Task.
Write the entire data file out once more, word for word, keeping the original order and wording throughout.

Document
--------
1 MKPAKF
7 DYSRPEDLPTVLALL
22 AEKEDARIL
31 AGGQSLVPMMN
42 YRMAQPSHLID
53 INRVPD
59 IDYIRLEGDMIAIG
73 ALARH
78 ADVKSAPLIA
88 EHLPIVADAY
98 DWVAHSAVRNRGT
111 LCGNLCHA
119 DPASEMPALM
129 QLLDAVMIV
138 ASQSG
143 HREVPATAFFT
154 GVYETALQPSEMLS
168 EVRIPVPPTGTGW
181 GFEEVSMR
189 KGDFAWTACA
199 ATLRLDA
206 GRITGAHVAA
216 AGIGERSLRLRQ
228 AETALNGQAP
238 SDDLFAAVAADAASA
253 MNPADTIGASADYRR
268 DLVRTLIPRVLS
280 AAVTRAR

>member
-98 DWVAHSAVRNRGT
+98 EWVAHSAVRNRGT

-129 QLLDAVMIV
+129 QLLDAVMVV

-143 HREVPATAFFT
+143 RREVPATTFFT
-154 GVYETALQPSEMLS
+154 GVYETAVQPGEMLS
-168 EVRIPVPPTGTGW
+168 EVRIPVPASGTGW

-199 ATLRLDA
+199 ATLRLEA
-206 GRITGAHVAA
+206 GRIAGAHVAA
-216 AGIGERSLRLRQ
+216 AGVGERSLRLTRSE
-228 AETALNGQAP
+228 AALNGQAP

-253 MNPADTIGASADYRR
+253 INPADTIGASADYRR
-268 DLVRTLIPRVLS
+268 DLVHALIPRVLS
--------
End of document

1 MKPAKF
7 DYSRPEDLPTVLALL
22 AEKEDARIL
31 AGGQSLVPMMN
42 YRMAQPSHLID
53 INRVPD
59 IDYIRLEGDMIAIG
73 ALARH
78 ADVKSAPLIA
88 EHLPIVADAY
98 DWVAHSAVRNRGT
111 LCGNLCHA
119 DPASEMPALM
129 QLLDAVMIV
138 ASQSG
143 HREVPATAFFT
154 GVYETALQPSEMLS
168 EVRIPVPPTGTGW
181 GFEEVSMR
189 KGDFAWTACA
199 ATLRLDA
206 GRITGAHVAA
216 AGIGERSLRLRQ
228 AETALNGQAP
238 SDDLFAAVAADAASA
253 MNPADTIGASADYRR
268 DLVRTLIPRVLS
280 AAVTRAR

>member
-98 DWVAHSAVRNRGT
+98 EWVAHSAVRNRGT

-129 QLLDAVMIV
+129 QLLDAVMVV

-143 HREVPATAFFT
+143 RREVPATTFFT
-154 GVYETALQPSEMLS
+154 GVYETAVQPGEMLS
-168 EVRIPVPPTGTGW
+168 EVRIPVPASGTGW

-199 ATLRLDA
+199 ATLRLEA
-206 GRITGAHVAA
+206 GRIAGAHVAA
-216 AGIGERSLRLRQ
+216 AGVGERSLRLTRSE
-228 AETALNGQAP
+228 AALNGQAP

-253 MNPADTIGASADYRR
+253 INPADTIGASADYRR
-268 DLVRTLIPRVLS
+268 DLVHALIPRVLS